IN THINKING about Afghanistan—and about what the United States should do in Afghanistan—I can’t help but think immediately, and primarily, about the women and girls who live there and will never live anywhere else. Such a perspective does not—for good or ill—answer all questions, or even lead me to a strategy, a solution, a line. But I am sure that there are certain realities we should not lose sight of and certain people we should not sell out.
The situation of Afghan women and girls is not bad, or oppressive, or exploitative: it is extraordinary. In fact, in thinking about this situation, I am led to the conclusion that—in addition to all the other wars being waged today—there is, to be blunt, a war on women. And it is Afghanistan, along with the Democratic Republic of Congo, that constitutes ground zero of this war (though it plays out differently in each country).
All comparisons are imperfect and incomplete. Still, I will make one or two. In Afghanistan under the Taliban—and still, to a large extent, today—the situation of women and girls might best be compared to that of German Jews under the Nuremberg laws or to American blacks under Jim Crow (and slavery). It’s not just that Afghan females lack education and skills, though this should not be underplayed. (The female literacy rate in the parts of Pakistan that have traditionally been Taliban-controlled is a stunning 3 percent, and I suspect that the same is true in many parts of Afghanistan.) It’s not just that the political, judicial, and civil rights of women and girls are denied; it’s that their status as human is unrecognized.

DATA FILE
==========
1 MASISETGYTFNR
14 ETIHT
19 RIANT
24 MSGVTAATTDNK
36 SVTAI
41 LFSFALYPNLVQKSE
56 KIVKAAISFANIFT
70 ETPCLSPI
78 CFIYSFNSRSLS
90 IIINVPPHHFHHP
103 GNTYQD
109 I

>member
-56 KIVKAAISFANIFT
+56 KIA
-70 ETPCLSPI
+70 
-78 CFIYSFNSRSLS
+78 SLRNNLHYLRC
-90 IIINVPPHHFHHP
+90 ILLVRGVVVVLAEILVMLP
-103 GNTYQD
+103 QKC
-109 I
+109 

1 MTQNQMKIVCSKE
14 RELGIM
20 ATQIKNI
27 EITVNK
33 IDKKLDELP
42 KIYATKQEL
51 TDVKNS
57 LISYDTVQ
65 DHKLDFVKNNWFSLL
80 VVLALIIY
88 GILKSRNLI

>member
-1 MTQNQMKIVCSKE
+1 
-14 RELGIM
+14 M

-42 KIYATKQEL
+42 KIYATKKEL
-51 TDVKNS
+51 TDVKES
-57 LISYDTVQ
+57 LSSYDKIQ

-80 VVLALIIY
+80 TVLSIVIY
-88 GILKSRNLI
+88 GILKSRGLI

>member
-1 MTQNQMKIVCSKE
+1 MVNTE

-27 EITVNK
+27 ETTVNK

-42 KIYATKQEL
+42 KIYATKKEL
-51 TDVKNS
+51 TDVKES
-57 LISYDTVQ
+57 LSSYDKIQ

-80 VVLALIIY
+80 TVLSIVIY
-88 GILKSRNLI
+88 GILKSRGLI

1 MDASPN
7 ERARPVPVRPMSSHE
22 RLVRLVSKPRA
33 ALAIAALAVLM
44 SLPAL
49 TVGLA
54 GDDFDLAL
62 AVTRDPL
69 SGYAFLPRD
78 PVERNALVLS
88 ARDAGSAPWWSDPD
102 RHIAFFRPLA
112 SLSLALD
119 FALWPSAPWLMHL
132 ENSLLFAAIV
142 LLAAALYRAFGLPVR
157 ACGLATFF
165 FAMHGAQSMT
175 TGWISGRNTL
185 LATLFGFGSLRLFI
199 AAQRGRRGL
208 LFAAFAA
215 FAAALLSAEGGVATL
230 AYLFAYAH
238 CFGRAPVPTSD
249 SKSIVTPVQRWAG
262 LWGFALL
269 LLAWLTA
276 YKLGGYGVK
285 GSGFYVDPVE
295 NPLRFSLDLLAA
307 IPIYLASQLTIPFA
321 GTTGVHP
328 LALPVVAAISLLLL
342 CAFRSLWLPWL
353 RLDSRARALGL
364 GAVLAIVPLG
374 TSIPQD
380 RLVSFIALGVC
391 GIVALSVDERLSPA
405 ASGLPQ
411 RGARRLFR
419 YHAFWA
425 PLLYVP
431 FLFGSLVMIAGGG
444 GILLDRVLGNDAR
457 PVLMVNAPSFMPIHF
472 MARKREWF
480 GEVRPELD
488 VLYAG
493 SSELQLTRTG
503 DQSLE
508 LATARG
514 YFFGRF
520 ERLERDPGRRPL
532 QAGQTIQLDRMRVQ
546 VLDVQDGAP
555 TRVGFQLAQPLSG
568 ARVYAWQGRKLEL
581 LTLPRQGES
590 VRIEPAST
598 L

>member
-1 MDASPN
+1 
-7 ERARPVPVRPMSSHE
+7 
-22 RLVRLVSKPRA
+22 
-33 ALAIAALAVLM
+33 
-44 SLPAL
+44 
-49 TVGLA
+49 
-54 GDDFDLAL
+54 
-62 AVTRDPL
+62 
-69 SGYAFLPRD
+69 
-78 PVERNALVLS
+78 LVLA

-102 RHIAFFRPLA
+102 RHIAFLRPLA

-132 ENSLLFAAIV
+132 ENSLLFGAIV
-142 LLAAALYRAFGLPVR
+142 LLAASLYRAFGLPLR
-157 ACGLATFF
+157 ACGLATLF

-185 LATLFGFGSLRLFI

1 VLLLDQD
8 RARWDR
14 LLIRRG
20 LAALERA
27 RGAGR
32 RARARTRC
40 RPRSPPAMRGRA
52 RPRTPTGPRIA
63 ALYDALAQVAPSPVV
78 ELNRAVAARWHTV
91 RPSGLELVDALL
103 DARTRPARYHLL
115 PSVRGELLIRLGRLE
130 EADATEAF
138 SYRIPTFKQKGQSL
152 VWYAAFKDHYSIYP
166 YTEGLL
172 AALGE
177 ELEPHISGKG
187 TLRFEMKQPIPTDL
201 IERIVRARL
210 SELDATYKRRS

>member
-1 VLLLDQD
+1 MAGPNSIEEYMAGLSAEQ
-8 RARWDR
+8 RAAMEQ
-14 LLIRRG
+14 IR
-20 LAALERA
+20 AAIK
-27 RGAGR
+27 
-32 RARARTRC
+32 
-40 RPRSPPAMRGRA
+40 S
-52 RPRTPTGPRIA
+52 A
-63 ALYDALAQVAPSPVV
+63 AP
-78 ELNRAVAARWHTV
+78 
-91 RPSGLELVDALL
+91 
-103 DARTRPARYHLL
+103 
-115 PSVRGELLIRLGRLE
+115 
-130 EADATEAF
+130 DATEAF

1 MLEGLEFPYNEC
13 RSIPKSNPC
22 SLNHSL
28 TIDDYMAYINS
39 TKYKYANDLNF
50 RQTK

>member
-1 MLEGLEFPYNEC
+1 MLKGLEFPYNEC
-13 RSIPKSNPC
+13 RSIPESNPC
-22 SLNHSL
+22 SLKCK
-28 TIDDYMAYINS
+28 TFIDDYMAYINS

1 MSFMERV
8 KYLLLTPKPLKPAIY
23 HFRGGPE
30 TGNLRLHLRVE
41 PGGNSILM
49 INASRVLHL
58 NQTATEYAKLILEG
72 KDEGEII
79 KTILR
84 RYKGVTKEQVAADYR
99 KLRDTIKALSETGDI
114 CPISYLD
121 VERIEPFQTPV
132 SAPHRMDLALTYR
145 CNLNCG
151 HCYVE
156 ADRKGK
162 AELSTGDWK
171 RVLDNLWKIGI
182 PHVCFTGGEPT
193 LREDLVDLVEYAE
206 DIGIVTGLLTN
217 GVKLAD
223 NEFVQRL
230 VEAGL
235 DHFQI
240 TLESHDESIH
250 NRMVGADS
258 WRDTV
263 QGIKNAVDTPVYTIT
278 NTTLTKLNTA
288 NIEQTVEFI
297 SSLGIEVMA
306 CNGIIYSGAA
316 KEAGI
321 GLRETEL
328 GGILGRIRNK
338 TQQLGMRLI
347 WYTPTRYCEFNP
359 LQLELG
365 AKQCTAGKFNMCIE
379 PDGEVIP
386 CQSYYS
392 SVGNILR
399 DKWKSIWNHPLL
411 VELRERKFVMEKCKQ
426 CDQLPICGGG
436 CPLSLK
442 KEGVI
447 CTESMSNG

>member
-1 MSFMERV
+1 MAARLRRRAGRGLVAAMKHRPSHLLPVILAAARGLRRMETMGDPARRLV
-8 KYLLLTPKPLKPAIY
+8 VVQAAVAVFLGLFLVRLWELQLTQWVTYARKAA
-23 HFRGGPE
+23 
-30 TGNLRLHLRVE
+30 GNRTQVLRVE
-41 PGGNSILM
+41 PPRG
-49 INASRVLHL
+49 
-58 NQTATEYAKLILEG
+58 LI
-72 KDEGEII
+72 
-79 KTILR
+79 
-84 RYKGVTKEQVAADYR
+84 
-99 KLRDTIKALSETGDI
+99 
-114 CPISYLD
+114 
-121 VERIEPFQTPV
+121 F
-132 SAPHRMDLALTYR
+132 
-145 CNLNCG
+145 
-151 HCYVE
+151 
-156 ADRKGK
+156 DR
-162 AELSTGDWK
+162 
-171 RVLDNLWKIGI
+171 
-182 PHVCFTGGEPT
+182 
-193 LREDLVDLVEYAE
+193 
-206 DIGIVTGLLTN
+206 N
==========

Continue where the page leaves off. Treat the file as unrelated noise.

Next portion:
A bit of looking back is in order here. Several centuries ago, the Enlightenment thinkers went to war against torture and in defense of bodily autonomy. They argued—fiercely, polemically—that the state’s infliction of agony on the human body and the state’s invasion of the human body, were unsupportable. And furthermore: such agony and such invasions were viewed, increasingly, as crimes against the status of being human and against the idea of a common humanity. “Torture ended,” historian Lynn Hunt has written, “because the traditional framework of pain and personhood fell apart, to be replaced, bit by bit, by a new framework, in which individuals owned their bodies, had rights to their separateness and to bodily inviolability, and recognized in other people the same passions, sentiments, and sympathies as in themselves.” It is from these eighteenth-century thinkers that our modern ideas about physical integrity, physical dignity, and physical privacy arise.